11 Although processing positively influenced polym erization and stability of polyphenolics, antioxidant capacity was significantly decreased. Initially, high temperature, low concentration of polyphenolics, oxygen exposure, and high pH envi ronment were considered major factors that affected polyphenolic content and bioactive charact eristics. Latter information indicated that such factors had a significant effect on the pol yphenolics antioxidant capacity but only a small change on their concentration. Vacuum drying showed the be st results for maintaining polyphenolics concentration and pr eserving their antioxidant capaci ty following fermentation. Fermentation proved to be a more practical proce dure than solid phase isolation to eliminate or reduce sugars without putting the va luable nutritional characteristics of the final product at risk. Fermentation following a simple concentrati on step was an economical way to obtain polyphenolics from muscadine grape skins. Resu lts from three isolation techniques suggested that a simple muscadine grape by-product concen tration followed by a drying operation can be suitable and profitable for a typical muscadine pr oducer. This process could be adjusted and implemented by any fruit or vegetable processor to estimate the potential increase in profit of their additional byproduct operation.

PAGE 12

12 CHAPTER 1 INTRODUCTION Polyphenlics are plant metabolites that are r ecognized for their antioxidant capacity and their contribution to flavor and color of several fruits and vegeta bles (Croft 1999). In recent years, polyphenolic characteristics such as enzyme inhibition and radical scanvenging have captured consumers attention because of the as sociation of these compounds, and their activity, with long-term human hea lth (Parr and Bowell 2000). Since the knowledge of how polyphenolics be have in the body is still limited, the efficiency of natural antioxidant products is not easy to estimate. Furthermore, phenolic compounds could act syne rgistically or antagon istically which complicates the antioxidant product assessment. Therefore, th e use of most natural antioxid ant products is currently based on empirical knowledge from research conducted in model systems and some existing products (Meyer and others 2002). The sources of natural antioxidants such as vitamin C, tocopherols, polyphenolics, and organic acids include fruits, ve getables, spices, and herbs. The share of polyphenolics in the market of antioxidants has increased as the de mand for antioxidants from natural sources grows steadily. In 1996, 26% of the food antioxidant mark et was occupied by natural antioxidants with a yearly growing rate of 6-7% (Meyer and others 2002). In berri es and fruits, the most abundant antioxidants are vitamin C and polyphenolics. Companies such as Optiture (USA), Chr. Hansen (Denmark), Overseal Natural Ingredients (GB) Quim Dis (France), Inheda (France), and Folexco (USA) share the market of extracts a nd concentrates from these sources (Meyer and others 2002). Muscadine grapes ( Vitis rotundifolia ) are unique among grape speci es due to the presence of polyphenolics such as anthocya nin diglucosides and ellagic aci d and its deriva tives (Lee and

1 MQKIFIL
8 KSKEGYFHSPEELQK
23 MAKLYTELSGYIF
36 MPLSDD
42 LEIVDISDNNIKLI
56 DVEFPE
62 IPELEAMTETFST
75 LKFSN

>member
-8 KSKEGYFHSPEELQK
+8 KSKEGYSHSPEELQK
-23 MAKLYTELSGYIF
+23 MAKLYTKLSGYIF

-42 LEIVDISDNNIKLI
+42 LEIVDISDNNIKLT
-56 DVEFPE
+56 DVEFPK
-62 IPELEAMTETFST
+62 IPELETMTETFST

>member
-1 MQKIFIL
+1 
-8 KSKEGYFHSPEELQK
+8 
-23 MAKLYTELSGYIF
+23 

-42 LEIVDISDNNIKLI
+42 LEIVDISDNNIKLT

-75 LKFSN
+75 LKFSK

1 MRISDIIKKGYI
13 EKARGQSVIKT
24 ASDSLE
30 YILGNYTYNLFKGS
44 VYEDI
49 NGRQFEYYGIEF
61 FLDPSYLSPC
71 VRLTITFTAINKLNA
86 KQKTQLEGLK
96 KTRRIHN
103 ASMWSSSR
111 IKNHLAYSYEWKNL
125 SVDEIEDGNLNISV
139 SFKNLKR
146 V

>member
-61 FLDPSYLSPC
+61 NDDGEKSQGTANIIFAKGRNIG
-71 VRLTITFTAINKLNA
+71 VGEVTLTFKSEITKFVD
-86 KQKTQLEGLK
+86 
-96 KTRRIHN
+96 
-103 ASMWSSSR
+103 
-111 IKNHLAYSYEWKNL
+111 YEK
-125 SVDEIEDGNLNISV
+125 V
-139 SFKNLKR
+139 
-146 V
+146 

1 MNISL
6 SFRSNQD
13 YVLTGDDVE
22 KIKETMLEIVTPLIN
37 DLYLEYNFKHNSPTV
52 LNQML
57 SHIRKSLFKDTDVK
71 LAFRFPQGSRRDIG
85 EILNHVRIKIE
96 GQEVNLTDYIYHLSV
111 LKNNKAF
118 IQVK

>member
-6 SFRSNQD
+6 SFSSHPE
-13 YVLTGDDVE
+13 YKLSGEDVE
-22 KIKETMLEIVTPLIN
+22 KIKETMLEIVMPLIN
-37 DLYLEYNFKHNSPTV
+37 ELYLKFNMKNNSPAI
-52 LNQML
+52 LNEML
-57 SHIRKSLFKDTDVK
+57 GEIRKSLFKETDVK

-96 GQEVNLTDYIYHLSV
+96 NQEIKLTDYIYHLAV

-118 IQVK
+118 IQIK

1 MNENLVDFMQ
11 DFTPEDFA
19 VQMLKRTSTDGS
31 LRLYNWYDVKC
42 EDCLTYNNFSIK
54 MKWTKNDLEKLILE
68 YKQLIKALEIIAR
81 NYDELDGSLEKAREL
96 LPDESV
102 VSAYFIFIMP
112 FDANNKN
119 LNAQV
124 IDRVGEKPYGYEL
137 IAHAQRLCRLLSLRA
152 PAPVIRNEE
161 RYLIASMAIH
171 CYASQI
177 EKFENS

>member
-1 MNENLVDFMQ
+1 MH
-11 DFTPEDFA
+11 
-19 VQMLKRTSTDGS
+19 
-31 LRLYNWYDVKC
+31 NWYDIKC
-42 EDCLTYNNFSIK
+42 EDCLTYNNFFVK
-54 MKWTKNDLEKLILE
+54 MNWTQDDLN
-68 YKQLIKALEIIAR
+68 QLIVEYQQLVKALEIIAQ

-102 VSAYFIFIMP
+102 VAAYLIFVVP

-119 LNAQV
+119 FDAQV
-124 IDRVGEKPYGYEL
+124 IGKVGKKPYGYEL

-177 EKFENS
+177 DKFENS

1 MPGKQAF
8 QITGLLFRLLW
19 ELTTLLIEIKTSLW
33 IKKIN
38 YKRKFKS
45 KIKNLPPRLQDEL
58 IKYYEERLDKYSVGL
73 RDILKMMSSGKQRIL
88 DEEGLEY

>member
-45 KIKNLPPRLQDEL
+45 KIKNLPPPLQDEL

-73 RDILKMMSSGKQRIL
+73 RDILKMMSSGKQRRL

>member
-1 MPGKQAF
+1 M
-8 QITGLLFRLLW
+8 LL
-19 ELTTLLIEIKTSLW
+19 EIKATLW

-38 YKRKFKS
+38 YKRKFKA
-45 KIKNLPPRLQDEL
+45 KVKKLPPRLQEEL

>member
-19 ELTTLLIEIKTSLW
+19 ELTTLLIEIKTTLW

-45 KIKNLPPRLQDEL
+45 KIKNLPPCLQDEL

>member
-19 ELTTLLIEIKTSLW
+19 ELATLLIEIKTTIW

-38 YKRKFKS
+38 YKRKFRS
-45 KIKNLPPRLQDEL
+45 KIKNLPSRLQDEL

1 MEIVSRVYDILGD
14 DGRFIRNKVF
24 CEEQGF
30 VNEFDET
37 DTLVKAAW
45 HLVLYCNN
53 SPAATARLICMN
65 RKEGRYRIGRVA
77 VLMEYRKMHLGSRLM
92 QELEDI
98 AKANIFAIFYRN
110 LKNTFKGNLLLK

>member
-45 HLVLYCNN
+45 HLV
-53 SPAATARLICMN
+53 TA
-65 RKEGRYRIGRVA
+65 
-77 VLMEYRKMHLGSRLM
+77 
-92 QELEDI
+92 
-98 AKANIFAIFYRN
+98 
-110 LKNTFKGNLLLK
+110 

PAGE 13

13 Talcott 2004). Moreover, muscad ine grapes are an important na tive fruit crop to the south and southeastern U.S. due to their remarkable toleran ce to Pierces disease. Pierces disease is caused by a bacterium ( Xyllela fastidiosa ) that invades the vascular sy stem of grape vines causing decay, and this microorganism is commonly transported by glassy-winged sharpshooters (Pooling, 1996; Mizell and others 2003). Due to the resistance to Pierces disease, muscadine grapes have sustained a commer cial industry in the southeast region of the U.S. (Ruel and Walker 2006). A growing concern for grape juice and wine pr oducers is the handli ng of by-products (skin and seeds) and the production of food-grade pro ducts with added value. The importance of compounds in grape pomace that may have sign ificance to the food industry due to their association to human health ha s sustained efforts to produce va luable food ingredients (Sort 2003). In the case of muscadine grapes, almost half of the fresh fruit weight constitutes skin that is a very rich source of phytochemicals such as resveratrol, ellagic acid and some flavonols (Pastrana-Bonilla and others 2003; Morris and Brady 2004). Howeve r, unique characteristics of muscadine grapes have presented technological challenges to extract polyphenolics from the pomace. This research study assessed isolation techniqu es and subsequent st ability of polyphenolics recovered from muscadine grape pomace (target compounds from the grape skins only) using various extraction and processing techniques to obtain a dry powder or a low water concentrate. Methods to reduce or eliminate sugars were ex plored by the use of aerobic yeast fermentation and partitioning from solid-phase supports with specific affinities to the compounds of interest. Processing methods to reduce or remove residual water were explored using freeze drying, spray drying and vacuum evaporation techniques. It was hypothesized that extract processing would